With plans afoot to file an NDA for what could be its first approved drug, Cara Therapeutics is pivoting its focus to commercialization. And Swiss company Vifor Pharma is willing to surrender up to $440 million to market the candidate in the US.

Cara $CARA CEO Derek Chalmers said an NDA submission is coming this quarter for their intravenous drug Korsuva in chronic kidney disease-associated pruritus (CKD-aP), a severe itching condition. The Stamford, CT-based biotech read out positive topline data from a Phase III pivotal study back in April, and announced plans to approach EMA regulators shortly after filing with the FDA.

Endpoints News

Keep reading Endpoints with a free subscription

Unlock this story instantly and join 91,900+ biopharma pros reading Endpoints daily — and it's free.

Daniel O'Day, Gilead CEO (Kevin Dietsch/UPI/Bloomberg via Getty Images)

Gilead feels the heat as close al­ly Gala­pa­gos re­ports a big set­back on one of their top ex­per­i­men­tal drugs

The bad news keeps stacking up at Galapagos — which quite likely just lost control of a billion-dollar deal — and by extension their close partners at Gilead.

The biotech $GLPG reported after the bell Thursday that GLPG1972, one of their top development programs, flat failed a mid-stage study for osteoarthritis, flunking the primary and all secondary endpoints.

Testing 3 different doses of their drug, which relies on ADAMTS-5 inhibition, investigators concluded that none of them triggered a statistically significant response — as measured by cartilage thickness.

Endpoints News

Keep reading Endpoints with a free subscription

Unlock this story instantly and join 91,900+ biopharma pros reading Endpoints daily — and it's free.

Covid-19 roundup: Pars­ing Bourla, a top an­a­lyst sees im­proved chances for Pfiz­er vac­cine; Fau­ci: No sur­prise that Trump was hit by Covid-19

With a medley of adverse events hobbling the late-stage development of vaccines and drugs, Pfizer CEO Albert Bourla’s latest — extended — timeline for the mRNA approach they’re working on with BioNTech is giving some top analysts added confidence that the pharma giant can come up with the regulatory goods next month.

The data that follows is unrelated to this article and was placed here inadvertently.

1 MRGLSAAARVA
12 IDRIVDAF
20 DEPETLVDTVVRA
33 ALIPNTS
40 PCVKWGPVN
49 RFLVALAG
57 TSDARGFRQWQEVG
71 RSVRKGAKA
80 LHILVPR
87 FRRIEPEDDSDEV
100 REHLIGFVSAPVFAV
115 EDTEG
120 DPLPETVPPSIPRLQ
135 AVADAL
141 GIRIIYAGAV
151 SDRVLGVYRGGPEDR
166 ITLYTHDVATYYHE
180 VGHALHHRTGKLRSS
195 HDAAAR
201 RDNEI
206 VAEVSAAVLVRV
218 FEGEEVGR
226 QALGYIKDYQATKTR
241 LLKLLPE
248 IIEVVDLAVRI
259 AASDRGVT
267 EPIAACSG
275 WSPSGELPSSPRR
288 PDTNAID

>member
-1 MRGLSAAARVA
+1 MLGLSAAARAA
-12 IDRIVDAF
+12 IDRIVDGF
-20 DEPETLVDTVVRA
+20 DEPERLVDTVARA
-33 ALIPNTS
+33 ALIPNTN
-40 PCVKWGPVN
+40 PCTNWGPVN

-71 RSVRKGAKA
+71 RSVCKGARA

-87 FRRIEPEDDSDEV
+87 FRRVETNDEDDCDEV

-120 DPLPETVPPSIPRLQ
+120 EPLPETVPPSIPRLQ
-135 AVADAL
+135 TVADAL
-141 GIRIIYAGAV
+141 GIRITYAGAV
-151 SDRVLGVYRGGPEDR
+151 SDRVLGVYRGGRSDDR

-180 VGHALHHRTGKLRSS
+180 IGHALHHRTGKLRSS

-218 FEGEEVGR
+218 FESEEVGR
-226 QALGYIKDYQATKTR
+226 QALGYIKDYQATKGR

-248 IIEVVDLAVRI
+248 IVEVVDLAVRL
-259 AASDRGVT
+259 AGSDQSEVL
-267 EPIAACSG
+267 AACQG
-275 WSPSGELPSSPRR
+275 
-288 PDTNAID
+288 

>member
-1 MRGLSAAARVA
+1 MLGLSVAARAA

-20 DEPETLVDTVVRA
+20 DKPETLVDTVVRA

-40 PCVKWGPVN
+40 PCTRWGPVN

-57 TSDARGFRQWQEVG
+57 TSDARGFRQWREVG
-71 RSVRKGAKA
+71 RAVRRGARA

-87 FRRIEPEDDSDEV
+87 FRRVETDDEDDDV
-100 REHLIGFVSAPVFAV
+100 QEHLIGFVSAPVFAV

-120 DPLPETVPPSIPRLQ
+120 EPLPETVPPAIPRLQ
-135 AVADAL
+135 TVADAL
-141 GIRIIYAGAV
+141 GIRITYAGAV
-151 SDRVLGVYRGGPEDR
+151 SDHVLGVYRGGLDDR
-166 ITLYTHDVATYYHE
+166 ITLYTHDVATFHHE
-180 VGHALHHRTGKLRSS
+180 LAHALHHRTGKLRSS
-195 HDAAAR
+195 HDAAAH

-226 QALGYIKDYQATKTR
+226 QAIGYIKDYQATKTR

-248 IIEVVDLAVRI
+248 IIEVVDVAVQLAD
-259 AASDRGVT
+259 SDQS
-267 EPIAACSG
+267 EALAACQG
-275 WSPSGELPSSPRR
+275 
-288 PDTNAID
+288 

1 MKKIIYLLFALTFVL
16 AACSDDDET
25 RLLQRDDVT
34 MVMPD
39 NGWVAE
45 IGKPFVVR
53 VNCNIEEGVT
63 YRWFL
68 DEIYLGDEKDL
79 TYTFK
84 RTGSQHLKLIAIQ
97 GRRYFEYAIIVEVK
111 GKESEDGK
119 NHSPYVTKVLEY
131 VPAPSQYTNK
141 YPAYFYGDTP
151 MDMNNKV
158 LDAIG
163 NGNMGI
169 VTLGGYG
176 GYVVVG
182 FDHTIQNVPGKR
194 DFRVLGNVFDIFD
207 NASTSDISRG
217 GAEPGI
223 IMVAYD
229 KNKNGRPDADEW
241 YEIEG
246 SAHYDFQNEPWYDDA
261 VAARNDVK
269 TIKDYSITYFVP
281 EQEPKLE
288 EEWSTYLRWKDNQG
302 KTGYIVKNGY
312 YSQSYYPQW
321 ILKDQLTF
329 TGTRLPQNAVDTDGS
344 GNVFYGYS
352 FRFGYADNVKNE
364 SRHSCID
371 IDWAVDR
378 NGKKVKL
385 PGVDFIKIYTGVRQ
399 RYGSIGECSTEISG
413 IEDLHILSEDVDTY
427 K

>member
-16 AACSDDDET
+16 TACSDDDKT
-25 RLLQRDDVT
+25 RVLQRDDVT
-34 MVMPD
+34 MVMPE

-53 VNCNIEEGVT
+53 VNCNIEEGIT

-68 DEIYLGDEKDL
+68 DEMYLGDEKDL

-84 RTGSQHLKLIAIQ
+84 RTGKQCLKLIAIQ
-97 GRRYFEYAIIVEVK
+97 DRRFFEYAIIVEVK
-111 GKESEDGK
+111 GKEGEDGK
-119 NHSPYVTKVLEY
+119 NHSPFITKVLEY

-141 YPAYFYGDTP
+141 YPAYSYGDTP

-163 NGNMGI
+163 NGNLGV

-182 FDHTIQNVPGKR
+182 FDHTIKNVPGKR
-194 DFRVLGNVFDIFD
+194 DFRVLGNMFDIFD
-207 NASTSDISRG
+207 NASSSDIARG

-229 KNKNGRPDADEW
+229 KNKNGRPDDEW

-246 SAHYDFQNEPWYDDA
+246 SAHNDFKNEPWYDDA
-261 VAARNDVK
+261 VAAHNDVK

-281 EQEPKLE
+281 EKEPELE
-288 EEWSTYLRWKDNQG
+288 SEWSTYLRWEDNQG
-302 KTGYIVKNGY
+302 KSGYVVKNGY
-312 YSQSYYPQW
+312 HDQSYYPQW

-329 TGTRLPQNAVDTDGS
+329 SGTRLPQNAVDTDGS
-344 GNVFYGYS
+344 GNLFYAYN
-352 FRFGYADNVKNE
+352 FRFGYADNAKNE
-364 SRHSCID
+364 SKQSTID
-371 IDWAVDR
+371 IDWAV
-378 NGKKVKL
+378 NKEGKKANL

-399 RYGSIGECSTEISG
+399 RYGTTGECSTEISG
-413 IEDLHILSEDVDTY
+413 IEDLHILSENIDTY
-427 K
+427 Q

Parsing Bourla’s language in his comments last week, SVB Leerink’s Geoffrey Porges notes that Bourla’s decision to say they “may” be able to nail down the positive efficacy of their vaccine in a matter of days — a big change from his earlier certainty — may also indicate a delay on that to early November.

Endpoints News

Keep reading Endpoints with a free subscription

Unlock this story instantly and join 91,900+ biopharma pros reading Endpoints daily — and it's free.

CAR-plus: Irish biotech re­cruits Kite alum Chris Now­ers to prep dual-tar­get­ing NK cell ther­a­py for the clin­ic

Soon after Chris Nowers left Cell Medica — freshly rebranded Kuur Therapeutics — in February, the Kite Pharma alum was introduced to another cell therapy player.

The basic idea of building an off-the-shelf allogeneic platform with a CAR-NK approach was familiar to him, riding on the same wave as Takeda, J&J-backed Fate, Nkarta and others. But then there was something else that stood out: a membrane-bound TNF related apoptosis inducing ligand variant, or TRAIL variant, that’s also engineered onto the NK cell for a dual-targeted attack.

Mer­ck touts new da­ta for Keytru­da com­bos in NSCLC at North Amer­i­can con­fer­ence

Merck marched out new data from two studies on Friday to back king Keytruda — the drug that made the Big Pharma $11.1 billion last year — in advanced non-small cell lung cancer (NSCLC).

At the IASLC 2020 North America Conference on Lung Cancer, Merck read out long-term data from Cohort G of its Keynote-021 study, which assessed Keytruda in combination with chemotherapy. It also touted results from a Phase I/II study testing Keytruda and quavonlimab, its anti-CTLA-4 therapy, as a first-line therapy.